If you’ve ever met or worked with a dietitian, you’ll notice there are several things all dietitians have in common. It’s a myth to think dietitians and nutritionists follow a super strict diet or unmaintainable regimen. Dietitians are regular people too! They also have a ton of tips you can follow. If you’re looking to eat like a dietitian, keep reading for these simple seven things all dietitians have in common.
One of the things all dietitians have in common is that they never skip breakfast. Whether it’s a protein packed omelet or a hearty and fiber-rich bowl of oatmeal, dietitians realize that breakfast is the most important meal of the day. Eating breakfast is one of the best ways to get your metabolism going, especially after a night of fasting while you sleep. If it means you need to wake up on time or do a little extra prep the night before, do whatever you need to do to make sure you eat something every morning.
If there's one thing all dietitians eat, it’s fruits and vegetables. They realize the importance of plant-based foods. Fruits and vegetables are full of vitamins, minerals, antioxidants, and other important nutrients. Some dietitians might be huge advocates of green smoothies, while others might incorporate lots of salads into their meals. The point is, they aren’t afraid to let fruits and vegetables take center stage and shine for all the goodness they possess!
One interesting trait I’ve noticed about nutritionists is that they come from a place of yes. They don’t eat too much or too little of any food group. This is what I call an ‘inclusive diet.’ I’ve rarely come in contact with a dietitian that follows a super strict low-fat or low-carb diet. Instead, dietitians usually prefer to ride the middle road of balance and moderation. Keep this in mind for your own eating patterns. Don’t try to stay on a rigid diet for too long. You’re only setting yourself up for failure and a binge.
While I did mention that dietitians tend to have ‘inclusive’ diets, there is one food group they don’t include: processed food. To dietitians and nutritionists, processed foods aren’t even foods—they’re food-like items. These foods are loaded with trans fats, refined oils, refined sugars, artificial ingredients, chemical additives, preservatives, and a whole host of gross ingredients that don’t belong in our bodies. When shopping for food and other groceries, try to avoid processed foods like cookies, chips, crackers, and other boxed items.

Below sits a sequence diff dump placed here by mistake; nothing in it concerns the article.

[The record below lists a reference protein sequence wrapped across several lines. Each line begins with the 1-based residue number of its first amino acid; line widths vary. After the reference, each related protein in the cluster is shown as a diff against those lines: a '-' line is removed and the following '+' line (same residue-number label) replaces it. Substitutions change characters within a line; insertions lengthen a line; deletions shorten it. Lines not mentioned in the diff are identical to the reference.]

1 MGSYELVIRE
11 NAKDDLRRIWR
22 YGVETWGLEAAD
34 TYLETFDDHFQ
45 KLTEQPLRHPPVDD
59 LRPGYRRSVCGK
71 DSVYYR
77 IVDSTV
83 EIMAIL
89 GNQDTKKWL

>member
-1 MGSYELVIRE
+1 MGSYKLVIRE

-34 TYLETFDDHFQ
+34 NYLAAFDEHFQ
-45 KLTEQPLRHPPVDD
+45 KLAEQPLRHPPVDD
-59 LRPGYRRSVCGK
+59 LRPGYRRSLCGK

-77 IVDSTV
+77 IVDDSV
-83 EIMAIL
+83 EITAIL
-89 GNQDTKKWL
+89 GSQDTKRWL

Dietitians realize that it isn’t just what you eat—exercise is an equally important component in maintaining a healthy weight and achieving a healthy lifestyle. Mind you, they don’t kill themselves at the gym. They do, however, realize the benefits in a blood-pumping cardio session or relaxing yoga class. Aim for 30-60 minutes of exercise a day. Remember that exercise doesn’t need to be at a gym! There are plenty of ways to get some physical activity in your day, like running laps around the block or playing a casual pick-up game of your favorite sport.
Surely you’ve heard that the low-fat diet trend is finally over! For decades doctors, dietitians, and other medical professionals believed fat was the culprit to disease and obesity. But now we’re realizing that fat isn’t necessarily the problem. What matters is the kind of fat you consume. Dietitians realize this, and are now welcoming fat back into their diets. So don’t be afraid to use a little coconut oil for that omelet. Remember that it doesn’t need to be an egg white only omelet either!
One of the last important things all dietitians have in common is they enjoy food! As focused as they are on food, nutrition, and health, they also know how to let their hair down and not stress. Dietitians at the end of the day are normal people, and they enjoy food like everyone else. There are times where they may not make the best choices or they overindulge, but they also have an arsenal of tricks and techniques to get back on the healthy eating bandwagon.
Dietitians have some really great tips they follow that you can also incorporate into your everyday habits. Their no-nonsense and practical approach to eating is something everyone can identify with and maintain. To all the dietitians out there, what other tendencies do you and your colleagues tend to follow?